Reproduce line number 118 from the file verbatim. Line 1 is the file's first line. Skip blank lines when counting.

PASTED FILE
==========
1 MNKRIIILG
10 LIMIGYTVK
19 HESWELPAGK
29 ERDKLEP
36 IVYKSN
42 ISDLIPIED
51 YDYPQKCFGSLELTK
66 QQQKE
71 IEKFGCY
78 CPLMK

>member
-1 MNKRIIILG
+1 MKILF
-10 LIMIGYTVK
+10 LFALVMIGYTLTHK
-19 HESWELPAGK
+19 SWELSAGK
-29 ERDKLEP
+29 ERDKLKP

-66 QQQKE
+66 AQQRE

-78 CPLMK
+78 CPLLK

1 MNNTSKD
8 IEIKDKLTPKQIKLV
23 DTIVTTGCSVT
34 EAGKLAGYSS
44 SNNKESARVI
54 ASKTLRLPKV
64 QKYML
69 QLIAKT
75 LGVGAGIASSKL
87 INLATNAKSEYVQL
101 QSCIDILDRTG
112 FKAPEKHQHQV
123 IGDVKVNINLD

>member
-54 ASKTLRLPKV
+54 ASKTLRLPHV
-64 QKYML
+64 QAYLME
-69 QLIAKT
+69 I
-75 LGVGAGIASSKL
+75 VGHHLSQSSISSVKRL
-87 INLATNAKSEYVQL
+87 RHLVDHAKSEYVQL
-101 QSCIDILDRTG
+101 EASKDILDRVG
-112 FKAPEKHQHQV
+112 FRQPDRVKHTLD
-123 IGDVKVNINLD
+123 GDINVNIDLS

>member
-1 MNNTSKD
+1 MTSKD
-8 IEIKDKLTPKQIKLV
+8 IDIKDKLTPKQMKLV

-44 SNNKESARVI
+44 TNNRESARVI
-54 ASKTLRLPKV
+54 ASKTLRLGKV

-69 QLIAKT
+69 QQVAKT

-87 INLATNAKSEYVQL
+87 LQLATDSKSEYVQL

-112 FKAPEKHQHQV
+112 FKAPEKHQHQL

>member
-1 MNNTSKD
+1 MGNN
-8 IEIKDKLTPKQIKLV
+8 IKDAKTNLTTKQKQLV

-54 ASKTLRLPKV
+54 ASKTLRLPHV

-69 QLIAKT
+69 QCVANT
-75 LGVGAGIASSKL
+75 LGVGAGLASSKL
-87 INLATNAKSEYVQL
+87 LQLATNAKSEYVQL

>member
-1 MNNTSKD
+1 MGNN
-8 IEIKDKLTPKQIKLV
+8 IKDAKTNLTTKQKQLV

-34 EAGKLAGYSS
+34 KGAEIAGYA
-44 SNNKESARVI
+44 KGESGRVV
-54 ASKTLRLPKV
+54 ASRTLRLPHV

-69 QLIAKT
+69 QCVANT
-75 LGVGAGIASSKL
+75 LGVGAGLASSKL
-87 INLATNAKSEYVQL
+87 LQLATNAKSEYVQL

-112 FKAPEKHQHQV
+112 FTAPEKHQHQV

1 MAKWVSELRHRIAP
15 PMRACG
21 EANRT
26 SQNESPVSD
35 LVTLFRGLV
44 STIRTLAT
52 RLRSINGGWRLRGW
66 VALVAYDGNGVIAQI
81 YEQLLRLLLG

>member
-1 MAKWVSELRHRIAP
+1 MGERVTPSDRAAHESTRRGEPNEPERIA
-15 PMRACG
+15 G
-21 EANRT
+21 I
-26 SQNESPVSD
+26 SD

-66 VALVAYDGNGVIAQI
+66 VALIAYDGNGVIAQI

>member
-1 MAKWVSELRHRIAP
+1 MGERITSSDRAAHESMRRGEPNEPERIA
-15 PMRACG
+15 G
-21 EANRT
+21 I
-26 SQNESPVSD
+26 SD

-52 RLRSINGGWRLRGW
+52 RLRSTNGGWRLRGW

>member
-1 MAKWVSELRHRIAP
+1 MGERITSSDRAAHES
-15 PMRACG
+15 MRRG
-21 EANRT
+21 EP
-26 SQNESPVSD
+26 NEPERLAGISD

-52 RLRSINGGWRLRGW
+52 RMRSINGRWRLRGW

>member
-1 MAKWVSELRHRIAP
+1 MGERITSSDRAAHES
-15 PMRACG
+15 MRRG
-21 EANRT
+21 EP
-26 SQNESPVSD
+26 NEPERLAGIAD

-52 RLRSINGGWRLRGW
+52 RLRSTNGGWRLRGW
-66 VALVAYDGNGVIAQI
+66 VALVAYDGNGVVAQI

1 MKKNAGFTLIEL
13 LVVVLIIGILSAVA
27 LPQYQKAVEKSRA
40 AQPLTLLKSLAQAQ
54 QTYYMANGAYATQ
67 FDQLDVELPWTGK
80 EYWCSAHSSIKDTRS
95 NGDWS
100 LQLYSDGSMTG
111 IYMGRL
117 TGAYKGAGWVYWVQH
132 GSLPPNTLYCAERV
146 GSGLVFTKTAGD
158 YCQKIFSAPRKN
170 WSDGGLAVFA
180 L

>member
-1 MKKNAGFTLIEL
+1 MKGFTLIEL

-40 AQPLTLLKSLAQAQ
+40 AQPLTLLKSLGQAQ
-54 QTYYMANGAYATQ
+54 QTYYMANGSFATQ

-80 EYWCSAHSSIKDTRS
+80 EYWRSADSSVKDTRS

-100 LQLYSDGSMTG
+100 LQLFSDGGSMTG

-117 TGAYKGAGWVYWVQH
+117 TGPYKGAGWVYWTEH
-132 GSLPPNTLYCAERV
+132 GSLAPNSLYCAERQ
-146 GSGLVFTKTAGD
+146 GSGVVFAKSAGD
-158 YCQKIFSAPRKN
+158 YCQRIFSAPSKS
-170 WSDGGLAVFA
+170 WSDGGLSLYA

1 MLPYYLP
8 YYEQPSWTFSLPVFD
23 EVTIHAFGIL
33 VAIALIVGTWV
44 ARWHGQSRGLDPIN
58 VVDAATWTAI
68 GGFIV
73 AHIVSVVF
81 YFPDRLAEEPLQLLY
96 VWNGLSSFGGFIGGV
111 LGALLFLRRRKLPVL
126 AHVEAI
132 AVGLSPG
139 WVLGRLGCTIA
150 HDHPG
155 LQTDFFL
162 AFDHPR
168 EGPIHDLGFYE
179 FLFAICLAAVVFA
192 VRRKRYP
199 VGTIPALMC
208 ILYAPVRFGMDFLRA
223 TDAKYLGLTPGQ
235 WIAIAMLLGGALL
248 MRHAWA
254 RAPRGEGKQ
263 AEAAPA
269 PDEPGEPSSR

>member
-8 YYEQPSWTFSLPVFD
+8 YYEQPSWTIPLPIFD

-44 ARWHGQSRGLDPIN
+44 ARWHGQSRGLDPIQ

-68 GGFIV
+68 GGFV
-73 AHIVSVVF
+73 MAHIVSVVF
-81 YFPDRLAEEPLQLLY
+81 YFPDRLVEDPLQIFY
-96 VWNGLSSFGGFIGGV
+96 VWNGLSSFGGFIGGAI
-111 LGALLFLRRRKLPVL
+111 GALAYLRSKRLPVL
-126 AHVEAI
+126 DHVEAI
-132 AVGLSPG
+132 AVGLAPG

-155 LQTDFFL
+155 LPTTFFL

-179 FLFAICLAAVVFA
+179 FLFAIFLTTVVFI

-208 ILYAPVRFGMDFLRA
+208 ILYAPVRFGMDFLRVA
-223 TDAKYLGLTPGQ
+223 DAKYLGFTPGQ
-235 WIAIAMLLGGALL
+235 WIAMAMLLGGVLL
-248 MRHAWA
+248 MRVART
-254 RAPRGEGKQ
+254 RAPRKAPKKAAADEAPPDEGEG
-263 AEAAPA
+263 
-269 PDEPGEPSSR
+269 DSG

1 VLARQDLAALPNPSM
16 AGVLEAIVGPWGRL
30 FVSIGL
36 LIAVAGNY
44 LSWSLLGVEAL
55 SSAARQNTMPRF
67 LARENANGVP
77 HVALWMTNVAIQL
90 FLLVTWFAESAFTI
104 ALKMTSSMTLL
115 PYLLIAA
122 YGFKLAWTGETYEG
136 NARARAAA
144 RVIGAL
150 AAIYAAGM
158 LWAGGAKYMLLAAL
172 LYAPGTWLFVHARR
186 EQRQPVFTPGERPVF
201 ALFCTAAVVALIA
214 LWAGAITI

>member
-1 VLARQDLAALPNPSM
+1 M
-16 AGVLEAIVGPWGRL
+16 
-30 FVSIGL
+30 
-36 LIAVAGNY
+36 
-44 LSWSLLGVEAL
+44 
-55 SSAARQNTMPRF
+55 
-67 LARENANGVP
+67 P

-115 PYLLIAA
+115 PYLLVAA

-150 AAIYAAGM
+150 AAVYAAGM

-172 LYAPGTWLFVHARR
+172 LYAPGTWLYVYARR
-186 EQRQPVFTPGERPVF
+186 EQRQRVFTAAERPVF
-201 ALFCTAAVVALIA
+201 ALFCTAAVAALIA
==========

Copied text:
+26 SD